Greek Bouzouki Construction Blog
This is my Greek Bouzouki Construction Blog. I will be posting pictures and an explanation of how I design and make my instruments. I will also be covering other Greek bouzouki topics related to purchase, proper set up, and playing accessories. Please stop by often, and feel free to ask me any questions you may have.

Archive for March, 2008

Cutting the headstock angle

Tuesday, March 25th, 2008

Cuttng the headstock angle

Glue the headstock blank to the front of the neck blank with Titebond glue and a piece of newspaper between the two pieces (this makes it easier to separate after cutting).  When the glue has dried, cut the headstock angle on a table saw with an angle guide, or with a handsaw.  Once the cut is made the excess neck blank wood can be removed from the headstock and the excess headstock wood can be removed from the neck blank with a sharp blow from a mallet.

 Planning the headstock joint

Lay the headstock on top of the neck blank so that the angled cuts line up, and clamp in place.  Plane and sand the two faces so that they are flat, square and smooth.

Glueing the headstock

Flip the headstock over, and glue it in place, making sure to line up the front of the neck blank with the front of the headstock.


Making the neck blank

Saturday, March 22nd, 2008

Materials for neck blank 

The neck blank is made of curly maple (although normally, Basswood is used).  The board is cut into three pieces so that the middle piece is 1/8 inch thick.  Two contrasting pieces of hardwood are inserted to add stiffness to the neck.  Usually, woods such as ebony, rosewood or wenge are used. 

Neck blank being clamped

Titebond or epoxy can be used to glue the pieces together.  Assemble the neck blank, clamp the pieces together and set aside to dry.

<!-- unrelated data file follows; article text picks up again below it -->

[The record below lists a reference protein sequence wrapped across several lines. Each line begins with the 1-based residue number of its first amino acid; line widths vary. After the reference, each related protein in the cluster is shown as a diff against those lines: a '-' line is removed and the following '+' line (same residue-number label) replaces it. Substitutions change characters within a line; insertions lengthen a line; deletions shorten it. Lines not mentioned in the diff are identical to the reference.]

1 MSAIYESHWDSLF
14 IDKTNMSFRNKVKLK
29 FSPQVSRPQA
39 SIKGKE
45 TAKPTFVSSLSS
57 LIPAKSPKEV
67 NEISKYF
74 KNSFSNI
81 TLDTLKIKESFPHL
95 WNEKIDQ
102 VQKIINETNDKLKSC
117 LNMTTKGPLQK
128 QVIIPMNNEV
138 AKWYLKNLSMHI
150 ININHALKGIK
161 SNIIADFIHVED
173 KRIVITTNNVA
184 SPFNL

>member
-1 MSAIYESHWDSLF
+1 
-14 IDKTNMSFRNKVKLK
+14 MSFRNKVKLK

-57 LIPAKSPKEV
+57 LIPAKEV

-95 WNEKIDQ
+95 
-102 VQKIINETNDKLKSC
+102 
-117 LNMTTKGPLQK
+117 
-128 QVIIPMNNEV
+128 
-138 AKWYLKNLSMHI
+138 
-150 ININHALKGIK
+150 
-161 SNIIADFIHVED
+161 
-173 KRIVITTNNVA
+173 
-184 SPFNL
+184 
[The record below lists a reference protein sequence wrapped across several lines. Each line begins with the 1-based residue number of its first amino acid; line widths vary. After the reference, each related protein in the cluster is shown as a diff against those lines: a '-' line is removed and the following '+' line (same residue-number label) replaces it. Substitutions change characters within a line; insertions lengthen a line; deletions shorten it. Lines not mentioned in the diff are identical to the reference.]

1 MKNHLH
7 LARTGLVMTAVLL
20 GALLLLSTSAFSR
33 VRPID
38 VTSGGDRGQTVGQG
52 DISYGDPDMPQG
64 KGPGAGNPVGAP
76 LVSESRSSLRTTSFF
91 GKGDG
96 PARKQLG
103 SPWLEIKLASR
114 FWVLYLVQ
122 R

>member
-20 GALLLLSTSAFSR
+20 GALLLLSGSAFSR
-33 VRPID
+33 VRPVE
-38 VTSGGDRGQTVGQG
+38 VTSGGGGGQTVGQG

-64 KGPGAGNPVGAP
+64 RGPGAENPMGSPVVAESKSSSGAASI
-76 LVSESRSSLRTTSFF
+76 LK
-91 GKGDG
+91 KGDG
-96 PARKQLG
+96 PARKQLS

Adding the braces to the top

Thursday, March 20th, 2008

Tapering soundhole reinforcement

The braces are glued to the underside of the top.  Glue in the top seam reinforcement (a thin strip of bracing wood with grain running perpendicular to the grain of the top).  Glue in the soundhole reinforcement plate.  Some makers install the plate so that the grain runs parallel to the grain of the top, however, I install the plate like classical guitar makers, with the grain running perpendicular to the top.  This provides better strength with a thinner plate.  Taper the edges of the plate so that they blend into the top.

Glueing ladder braces

Glue the ladder braces in place with hot hide glue.

Cutting out soundhole

Cut out the soundhole with a deep throat coping saw and bevel the inside edge of the soundhole and reinforcement plate.  

Completed braces

Carve the braces into a tall elliptical shape and taper the ends.  The braces can then be tuned.  Sand the braces.  The top is then set aside in a safe place where the soft wood will not be scratched or marred.

Inlaying the rosette and pickguard

Monday, March 17th, 2008

Cutting the rosette

Glue the rosette design onto your inlay material and cut it out with a jeweler’s saw.  Use the same process to cut out the pickguard.

 Routing cavity for rosette